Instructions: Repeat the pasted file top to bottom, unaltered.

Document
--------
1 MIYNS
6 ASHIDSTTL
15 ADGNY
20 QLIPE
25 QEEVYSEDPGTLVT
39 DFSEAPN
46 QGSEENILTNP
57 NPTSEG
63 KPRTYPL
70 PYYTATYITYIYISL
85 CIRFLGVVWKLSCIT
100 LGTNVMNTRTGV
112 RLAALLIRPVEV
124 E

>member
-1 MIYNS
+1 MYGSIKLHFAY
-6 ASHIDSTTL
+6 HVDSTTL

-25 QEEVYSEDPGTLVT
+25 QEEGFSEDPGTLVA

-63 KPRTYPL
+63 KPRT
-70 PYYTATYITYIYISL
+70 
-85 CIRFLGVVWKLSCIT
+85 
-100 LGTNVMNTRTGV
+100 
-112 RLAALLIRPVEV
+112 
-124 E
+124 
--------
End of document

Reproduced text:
1 MIYNS
6 ASHIDSTTL
15 ADGNY
20 QLIPE
25 QEEVYSEDPGTLVT
39 DFSEAPN
46 QGSEENILTNP
57 NPTSEG
63 KPRTYPL
70 PYYTATYITYIYISL
85 CIRFLGVVWKLSCIT
100 LGTNVMNTRTGV
112 RLAALLIRPVEV
124 E

>member
-1 MIYNS
+1 MYGSIKLHFAY
-6 ASHIDSTTL
+6 HVDSTTL

-25 QEEVYSEDPGTLVT
+25 QEEGFSEDPGTLVA

-63 KPRTYPL
+63 KPRT
-70 PYYTATYITYIYISL
+70 
-85 CIRFLGVVWKLSCIT
+85 
-100 LGTNVMNTRTGV
+100 
-112 RLAALLIRPVEV
+112 
-124 E
+124 